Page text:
To direct the Secretary of the Interior to conduct a special resource study of portions of the Los Angeles coastal area in the State of California to evaluate alternatives for protecting the resources of the coastal area, and for other purposes.
The bill’s titles are written by its sponsor.
Sponsor. Representative for California's 33rd congressional district. Democrat.
Last Updated: Mar 23, 2016
Length: 6 pages
Mar 23, 2016
114th Congress, 2015–2017
Died in a previous Congress
This bill was introduced on March 23, 2016, in a previous session of Congress, but was not enacted.
Mar 23, 2016
Bills and resolutions are referred to committees which debate the bill before possibly sending it on to the whole chamber.
H.R. 4871 (114th) was a bill in the United States Congress.
A bill must be passed by both the House and Senate in identical form and then be signed by the President to become law.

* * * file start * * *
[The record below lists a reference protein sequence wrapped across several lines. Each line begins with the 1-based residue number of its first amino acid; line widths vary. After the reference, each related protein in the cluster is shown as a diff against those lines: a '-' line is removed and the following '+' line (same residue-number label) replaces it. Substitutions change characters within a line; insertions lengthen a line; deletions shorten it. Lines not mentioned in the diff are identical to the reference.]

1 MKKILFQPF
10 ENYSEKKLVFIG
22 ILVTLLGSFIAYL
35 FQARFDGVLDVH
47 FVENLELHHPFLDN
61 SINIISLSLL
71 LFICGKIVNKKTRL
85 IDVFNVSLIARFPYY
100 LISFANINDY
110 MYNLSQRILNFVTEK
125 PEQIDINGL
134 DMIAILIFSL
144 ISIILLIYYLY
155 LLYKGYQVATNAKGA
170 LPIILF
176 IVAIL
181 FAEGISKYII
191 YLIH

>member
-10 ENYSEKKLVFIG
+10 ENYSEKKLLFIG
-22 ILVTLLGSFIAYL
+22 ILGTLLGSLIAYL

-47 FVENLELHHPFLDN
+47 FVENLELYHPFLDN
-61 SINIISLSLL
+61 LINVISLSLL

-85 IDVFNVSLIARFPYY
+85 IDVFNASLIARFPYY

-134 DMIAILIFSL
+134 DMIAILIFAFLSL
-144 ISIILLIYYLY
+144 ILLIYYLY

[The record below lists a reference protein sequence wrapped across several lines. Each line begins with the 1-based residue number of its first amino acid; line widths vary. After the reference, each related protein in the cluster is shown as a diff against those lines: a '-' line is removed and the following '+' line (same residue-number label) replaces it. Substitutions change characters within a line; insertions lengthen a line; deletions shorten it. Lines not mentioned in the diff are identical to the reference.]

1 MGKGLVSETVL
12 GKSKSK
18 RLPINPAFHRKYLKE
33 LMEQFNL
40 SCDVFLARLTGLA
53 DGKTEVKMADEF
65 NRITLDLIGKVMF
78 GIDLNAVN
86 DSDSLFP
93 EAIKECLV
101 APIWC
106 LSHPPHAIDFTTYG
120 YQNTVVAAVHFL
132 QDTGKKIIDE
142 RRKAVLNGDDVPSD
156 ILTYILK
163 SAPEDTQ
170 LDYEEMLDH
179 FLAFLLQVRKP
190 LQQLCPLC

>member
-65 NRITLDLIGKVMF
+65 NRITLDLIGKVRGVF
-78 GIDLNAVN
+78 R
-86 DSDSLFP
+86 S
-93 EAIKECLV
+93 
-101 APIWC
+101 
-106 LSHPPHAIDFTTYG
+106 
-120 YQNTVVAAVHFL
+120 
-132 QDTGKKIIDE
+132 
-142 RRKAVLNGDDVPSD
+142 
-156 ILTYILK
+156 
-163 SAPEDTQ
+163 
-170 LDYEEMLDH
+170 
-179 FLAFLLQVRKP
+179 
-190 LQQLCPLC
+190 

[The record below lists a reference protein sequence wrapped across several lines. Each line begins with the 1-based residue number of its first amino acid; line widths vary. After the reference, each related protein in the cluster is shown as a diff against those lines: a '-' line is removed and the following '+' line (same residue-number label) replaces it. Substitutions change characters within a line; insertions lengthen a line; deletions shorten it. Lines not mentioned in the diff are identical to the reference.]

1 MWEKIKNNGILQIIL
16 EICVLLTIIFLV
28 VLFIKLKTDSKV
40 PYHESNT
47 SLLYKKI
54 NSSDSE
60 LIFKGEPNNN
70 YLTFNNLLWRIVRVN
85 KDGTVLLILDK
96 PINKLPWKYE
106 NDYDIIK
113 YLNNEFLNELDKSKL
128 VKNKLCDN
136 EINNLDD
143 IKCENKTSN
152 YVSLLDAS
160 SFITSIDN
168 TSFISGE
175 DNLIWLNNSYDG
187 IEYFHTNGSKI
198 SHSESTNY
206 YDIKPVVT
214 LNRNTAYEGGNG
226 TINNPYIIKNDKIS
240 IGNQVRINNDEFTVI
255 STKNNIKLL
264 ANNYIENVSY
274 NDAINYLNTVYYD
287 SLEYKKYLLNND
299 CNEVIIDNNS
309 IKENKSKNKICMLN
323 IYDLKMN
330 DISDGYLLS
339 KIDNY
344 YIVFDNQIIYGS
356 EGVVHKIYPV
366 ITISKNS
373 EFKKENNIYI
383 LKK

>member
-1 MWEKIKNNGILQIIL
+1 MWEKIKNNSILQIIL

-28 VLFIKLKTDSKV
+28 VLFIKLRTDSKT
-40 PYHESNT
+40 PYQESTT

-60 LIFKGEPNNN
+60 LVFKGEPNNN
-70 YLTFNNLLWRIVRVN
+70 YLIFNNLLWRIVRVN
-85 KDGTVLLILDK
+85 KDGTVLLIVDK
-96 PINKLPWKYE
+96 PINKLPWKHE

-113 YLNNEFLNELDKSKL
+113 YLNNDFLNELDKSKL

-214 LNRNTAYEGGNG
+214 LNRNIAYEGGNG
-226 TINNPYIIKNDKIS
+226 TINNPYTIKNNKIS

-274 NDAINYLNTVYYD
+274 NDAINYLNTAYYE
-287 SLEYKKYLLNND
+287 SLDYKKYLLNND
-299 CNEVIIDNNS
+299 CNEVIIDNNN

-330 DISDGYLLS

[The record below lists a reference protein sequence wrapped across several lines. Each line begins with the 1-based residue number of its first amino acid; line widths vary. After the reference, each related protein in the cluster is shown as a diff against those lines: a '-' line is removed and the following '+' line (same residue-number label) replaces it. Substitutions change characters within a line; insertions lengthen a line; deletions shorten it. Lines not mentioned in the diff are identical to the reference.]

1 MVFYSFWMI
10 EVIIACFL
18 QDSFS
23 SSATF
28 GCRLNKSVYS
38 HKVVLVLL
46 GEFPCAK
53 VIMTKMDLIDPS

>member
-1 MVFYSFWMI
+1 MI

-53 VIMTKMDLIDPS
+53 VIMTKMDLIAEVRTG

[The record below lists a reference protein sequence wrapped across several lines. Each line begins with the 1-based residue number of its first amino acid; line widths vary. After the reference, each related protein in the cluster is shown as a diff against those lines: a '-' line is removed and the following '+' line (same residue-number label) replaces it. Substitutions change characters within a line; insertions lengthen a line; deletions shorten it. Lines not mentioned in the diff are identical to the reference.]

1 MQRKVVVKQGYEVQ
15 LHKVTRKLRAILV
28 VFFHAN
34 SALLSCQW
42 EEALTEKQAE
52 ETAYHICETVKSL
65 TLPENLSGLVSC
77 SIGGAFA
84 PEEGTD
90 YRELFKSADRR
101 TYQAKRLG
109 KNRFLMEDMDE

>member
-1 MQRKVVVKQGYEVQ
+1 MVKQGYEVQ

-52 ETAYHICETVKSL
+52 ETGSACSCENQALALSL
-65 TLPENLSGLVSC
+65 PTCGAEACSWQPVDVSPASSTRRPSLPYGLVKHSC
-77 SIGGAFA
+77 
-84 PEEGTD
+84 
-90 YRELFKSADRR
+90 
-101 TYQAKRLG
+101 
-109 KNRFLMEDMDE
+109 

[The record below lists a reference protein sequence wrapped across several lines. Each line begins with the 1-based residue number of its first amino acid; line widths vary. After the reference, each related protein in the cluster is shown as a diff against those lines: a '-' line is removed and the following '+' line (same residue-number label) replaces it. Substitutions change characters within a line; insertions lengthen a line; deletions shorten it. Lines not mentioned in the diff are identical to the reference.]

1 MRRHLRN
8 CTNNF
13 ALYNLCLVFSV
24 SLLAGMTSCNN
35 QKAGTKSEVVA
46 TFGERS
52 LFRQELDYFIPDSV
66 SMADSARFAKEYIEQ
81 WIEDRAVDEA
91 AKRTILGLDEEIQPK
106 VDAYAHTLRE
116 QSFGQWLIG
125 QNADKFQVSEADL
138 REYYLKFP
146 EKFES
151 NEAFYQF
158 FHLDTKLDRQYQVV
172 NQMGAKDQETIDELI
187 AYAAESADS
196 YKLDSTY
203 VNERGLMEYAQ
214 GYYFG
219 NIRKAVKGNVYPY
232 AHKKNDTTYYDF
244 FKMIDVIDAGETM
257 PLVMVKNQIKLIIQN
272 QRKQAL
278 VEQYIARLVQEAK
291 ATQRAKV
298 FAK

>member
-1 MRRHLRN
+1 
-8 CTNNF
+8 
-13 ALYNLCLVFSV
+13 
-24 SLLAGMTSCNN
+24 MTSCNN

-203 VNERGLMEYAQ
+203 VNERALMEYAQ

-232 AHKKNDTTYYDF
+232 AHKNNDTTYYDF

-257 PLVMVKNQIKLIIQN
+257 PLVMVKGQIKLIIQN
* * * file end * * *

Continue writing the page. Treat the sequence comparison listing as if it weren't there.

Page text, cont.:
This bill was introduced in the 114th Congress, which met from Jan 6, 2015 to Jan 3, 2017. Legislation not enacted by the end of a Congress is cleared from the books.
How to cite this information.
We recommend the following MLA-formatted citation when using the information you see here in academic work:
Civic Impulse. (2017). H.R. 4871 — 114th Congress: Santa Monica Mountains National Recreation Area Boundary Adjustment Study Act. Retrieved from https://www.govtrack.us/congress/bills/114/hr4871
“H.R. 4871 — 114th Congress: Santa Monica Mountains National Recreation Area Boundary Adjustment Study Act.” www.GovTrack.us. 2016. November 18, 2017 <https://www.govtrack.us/congress/bills/114/hr4871>
|title=H.R. 4871 (114th)
|accessdate=November 18, 2017
|author=114th Congress (2016)
|date=March 23, 2016
|quote=Santa Monica Mountains National Recreation Area Boundary Adjustment Study Act
Where is this information from?
GovTrack automatically collects legislative information from a variety of governmental and non-governmental sources. This page is sourced primarily from Congress.gov, the official portal of the United States Congress. Congress.gov is generally updated one day after events occur, and so legislative activity shown here may be one day behind. Data via the congress project.